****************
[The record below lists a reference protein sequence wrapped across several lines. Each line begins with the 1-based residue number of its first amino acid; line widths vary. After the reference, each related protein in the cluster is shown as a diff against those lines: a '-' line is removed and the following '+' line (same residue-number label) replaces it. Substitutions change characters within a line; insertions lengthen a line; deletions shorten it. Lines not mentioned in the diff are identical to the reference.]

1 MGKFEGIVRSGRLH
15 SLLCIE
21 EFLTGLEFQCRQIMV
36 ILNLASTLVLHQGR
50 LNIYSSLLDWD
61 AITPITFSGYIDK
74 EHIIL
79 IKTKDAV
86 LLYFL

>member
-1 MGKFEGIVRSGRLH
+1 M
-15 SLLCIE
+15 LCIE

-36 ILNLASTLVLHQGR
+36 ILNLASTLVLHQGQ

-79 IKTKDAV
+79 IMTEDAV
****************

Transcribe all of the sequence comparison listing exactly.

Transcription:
[The record below lists a reference protein sequence wrapped across several lines. Each line begins with the 1-based residue number of its first amino acid; line widths vary. After the reference, each related protein in the cluster is shown as a diff against those lines: a '-' line is removed and the following '+' line (same residue-number label) replaces it. Substitutions change characters within a line; insertions lengthen a line; deletions shorten it. Lines not mentioned in the diff are identical to the reference.]

1 MGKFEGIVRSGRLH
15 SLLCIE
21 EFLTGLEFQCRQIMV
36 ILNLASTLVLHQGR
50 LNIYSSLLDWD
61 AITPITFSGYIDK
74 EHIIL
79 IKTKDAV
86 LLYFL

>member
-1 MGKFEGIVRSGRLH
+1 M
-15 SLLCIE
+15 LCIE

-36 ILNLASTLVLHQGR
+36 ILNLASTLVLHQGQ

-79 IKTKDAV
+79 IMTEDAV